Danielle Siebert goes to races all the time. But she’s normally not the one racing.
On Oct. 27, the University of Maryland cross country and track coach plans to toe the starting line in Arlington with thousands of other runners at the Marine Corps Marathon.
“It’s not that easy to race when you’re a coach, because most weekends you’re away ’cause your athletes are racing,” said Siebert, 35, who lives in Rockville.
When she decided on the Marine Corps Marathon for her second marathon, she said she needed to choose a race that wasn’t on a weekend of a competition for her team or a weekend recruits were visiting. The Marine Corps Marathon is the weekend before the Big Ten Championships, she said, which would work with her schedule.
She realized while training for her first marathon, the 2016 Richmond Marathon, that the training didn’t fit right in with what her women’s cross country team was doing. Siebert needed to do longer runs than the student-athletes, who wouldn’t be running more than 90 minutes, she said. And she couldn’t extend her run if they’d driven to a different location, she said.
Siebert is the associate head coach for Maryland’s women’s cross country team and the assistant head track coach — middle distance for the men’s and women’s track & field team.
She started as a student-athlete for Maryland in 2002 and has been with the teams since. She’s in her 12th year of coaching for Maryland.
Even when athletes aren’t at school during the summer, there isn’t really downtime for a coach, Siebert said. The summer is a big time for recruiting, she said.
And beyond recruiting and coaching, there are plenty of other things Siebert has to think about when it comes to her job, including the budget, the team’s travel logistics and more.
“There is so little time in the day between office work and then actually focusing on writing workouts and administering workouts for your athletes, and then the recruiting process, especially at the Division I level, takes up a large bulk of time,” she said. “So in the fall, there’s a lot of official visits and then in the summer, it’s going to meets and doing home visits.”
Siebert runs with her athletes at practice when they have easy runs, she said, and sometimes, she can run with the team during warm-up and cool-down time while also gaining useful feedback.
“If I warm up and cool down with them, sometimes they’ll also share information with me about how they’re feeling, so I can kind of multitask,” she said.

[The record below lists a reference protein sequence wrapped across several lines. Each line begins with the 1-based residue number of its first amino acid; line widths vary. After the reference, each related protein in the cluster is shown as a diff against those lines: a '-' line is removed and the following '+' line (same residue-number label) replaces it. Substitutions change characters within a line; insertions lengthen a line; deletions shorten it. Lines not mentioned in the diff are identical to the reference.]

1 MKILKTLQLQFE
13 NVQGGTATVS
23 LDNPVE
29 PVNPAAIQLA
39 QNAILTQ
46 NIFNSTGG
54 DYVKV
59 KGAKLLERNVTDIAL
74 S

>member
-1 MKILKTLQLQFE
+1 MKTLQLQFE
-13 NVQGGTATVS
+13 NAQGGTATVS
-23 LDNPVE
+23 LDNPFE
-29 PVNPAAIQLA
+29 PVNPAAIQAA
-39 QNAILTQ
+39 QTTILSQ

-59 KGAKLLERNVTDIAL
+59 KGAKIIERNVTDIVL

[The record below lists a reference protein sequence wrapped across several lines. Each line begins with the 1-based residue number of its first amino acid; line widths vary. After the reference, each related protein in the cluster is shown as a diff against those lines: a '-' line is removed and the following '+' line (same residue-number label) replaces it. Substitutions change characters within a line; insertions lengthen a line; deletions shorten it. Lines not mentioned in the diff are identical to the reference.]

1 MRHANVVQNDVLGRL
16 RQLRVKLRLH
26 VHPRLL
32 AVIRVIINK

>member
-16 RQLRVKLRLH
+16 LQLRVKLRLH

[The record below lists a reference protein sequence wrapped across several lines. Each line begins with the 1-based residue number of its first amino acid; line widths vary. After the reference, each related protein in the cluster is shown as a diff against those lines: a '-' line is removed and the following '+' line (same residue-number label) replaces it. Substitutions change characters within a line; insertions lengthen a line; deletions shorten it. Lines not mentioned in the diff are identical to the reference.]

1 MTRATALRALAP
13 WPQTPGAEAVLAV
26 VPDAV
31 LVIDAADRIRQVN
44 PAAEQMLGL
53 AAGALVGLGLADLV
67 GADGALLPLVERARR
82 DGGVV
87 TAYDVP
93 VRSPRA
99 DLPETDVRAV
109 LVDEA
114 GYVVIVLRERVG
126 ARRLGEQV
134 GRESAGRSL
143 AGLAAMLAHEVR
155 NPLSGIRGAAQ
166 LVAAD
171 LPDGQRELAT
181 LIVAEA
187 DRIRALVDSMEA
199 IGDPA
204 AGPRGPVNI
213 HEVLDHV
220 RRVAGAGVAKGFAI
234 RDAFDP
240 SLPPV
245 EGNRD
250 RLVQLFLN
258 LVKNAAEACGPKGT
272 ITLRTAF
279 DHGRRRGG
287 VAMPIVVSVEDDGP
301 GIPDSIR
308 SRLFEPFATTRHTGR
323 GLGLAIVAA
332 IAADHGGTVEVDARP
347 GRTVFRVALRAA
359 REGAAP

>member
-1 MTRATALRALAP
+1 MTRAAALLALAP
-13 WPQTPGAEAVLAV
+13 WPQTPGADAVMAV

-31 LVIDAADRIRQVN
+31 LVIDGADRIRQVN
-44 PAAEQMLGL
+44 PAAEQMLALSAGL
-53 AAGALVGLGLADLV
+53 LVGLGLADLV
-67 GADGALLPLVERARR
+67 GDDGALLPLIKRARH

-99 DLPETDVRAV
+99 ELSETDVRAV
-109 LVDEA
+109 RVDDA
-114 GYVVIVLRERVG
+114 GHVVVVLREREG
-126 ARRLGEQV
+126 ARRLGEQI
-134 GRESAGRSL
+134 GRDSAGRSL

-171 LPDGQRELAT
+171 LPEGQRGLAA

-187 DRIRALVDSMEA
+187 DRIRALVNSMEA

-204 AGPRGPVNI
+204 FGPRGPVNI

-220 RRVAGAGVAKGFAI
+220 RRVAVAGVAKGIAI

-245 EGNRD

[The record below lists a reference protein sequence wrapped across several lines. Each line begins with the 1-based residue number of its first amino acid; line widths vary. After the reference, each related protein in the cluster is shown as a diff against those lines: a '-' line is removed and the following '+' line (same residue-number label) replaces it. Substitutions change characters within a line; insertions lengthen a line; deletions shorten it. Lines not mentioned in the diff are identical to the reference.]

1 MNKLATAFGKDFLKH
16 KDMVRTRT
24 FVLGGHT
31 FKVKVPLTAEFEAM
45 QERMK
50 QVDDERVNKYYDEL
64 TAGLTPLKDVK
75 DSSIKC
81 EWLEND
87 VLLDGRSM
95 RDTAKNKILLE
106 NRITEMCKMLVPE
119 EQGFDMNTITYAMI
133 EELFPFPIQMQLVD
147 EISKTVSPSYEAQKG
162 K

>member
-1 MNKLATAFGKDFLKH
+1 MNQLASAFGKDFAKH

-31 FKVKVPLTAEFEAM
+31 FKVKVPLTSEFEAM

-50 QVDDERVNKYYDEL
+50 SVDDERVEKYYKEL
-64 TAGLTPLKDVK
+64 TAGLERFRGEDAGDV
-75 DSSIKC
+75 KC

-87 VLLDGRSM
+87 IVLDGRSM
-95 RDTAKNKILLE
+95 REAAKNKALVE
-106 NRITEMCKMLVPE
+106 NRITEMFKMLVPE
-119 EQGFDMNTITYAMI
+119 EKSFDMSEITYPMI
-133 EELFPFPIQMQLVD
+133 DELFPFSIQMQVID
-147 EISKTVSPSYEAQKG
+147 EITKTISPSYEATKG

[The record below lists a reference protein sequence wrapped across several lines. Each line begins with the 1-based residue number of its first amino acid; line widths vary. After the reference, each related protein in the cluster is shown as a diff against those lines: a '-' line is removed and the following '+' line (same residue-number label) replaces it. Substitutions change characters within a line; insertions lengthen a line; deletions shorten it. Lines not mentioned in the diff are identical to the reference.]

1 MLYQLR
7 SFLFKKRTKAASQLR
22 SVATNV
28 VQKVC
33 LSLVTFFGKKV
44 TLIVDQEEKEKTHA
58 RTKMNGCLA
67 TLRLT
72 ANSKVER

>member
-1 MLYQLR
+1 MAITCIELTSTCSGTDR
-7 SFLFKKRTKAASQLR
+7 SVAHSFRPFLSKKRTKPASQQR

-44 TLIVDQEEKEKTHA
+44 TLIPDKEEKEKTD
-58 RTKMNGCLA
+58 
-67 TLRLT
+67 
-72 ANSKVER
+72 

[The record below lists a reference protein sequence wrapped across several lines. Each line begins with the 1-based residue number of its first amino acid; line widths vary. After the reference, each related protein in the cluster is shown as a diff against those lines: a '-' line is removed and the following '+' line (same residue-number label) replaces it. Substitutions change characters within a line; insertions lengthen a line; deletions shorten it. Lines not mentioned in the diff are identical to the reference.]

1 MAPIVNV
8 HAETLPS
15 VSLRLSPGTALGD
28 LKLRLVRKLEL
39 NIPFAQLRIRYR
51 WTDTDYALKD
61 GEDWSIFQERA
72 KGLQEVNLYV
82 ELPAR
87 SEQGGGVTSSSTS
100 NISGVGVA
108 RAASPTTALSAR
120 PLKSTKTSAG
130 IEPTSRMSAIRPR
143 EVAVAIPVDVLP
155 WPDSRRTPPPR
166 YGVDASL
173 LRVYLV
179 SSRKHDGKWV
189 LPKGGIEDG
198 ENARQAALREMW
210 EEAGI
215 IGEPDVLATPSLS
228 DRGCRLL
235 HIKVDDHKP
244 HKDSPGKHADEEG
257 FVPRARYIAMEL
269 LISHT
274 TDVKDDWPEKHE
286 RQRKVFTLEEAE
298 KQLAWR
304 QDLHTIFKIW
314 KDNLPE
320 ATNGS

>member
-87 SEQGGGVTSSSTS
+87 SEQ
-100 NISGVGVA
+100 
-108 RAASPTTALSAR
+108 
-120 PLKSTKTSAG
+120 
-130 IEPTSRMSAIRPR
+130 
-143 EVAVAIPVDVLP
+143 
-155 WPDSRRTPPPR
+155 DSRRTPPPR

The team meets six days a week, she said.
For Siebert’s own training, she isn’t working with an outside coach. She got input from friends when writing a plan, and she wants to complete some 20- and 22-mile long runs.
Siebert said training can help her relate to what her athletes are experiencing. If she’s tired from a high-mileage week, she can understand how they may be feeling in a similar situation.
She also considers running to be an outlet for her.
“I think it’s really important to find balance in a coaching world, and for me, my balance is running,” she said.
Assistant Coach Chelsea France was able to see that running is an outlet for Siebert. Although she is new to Maryland’s cross country and track teams starting with this season, France said she’s known Siebert for about five years.
France had many positive things to say about her colleague, describing her in an email as driven, caring, organized, reliable and trustworthy.
“I think with the long hours, energy and effort that is put in to coaching and helping our student-athletes become successful on and off the track, coaches are also in need of an outlet to balance out our energy and relax our minds, and running/training for a marathon has been that outlet for Danielle,” France wrote in an email.
Although France hasn’t run a marathon, she sees how a coach dedicated to the goal would be able to do it — and she noted that Siebert already has done it once. Like Siebert, France said she also runs with members of the team at practices.
“Thankfully with our jobs and what we do for a living, it’s something that you can attain, especially if you kind of mix business with pleasure a little bit,” she said.
At the Marine Corps Marathon, Siebert hopes to beat her time from the Richmond Marathon, which was 3:15:07. But she said her athletes come first.
“I’m not going to sacrifice their performances for my marathon training,” she said.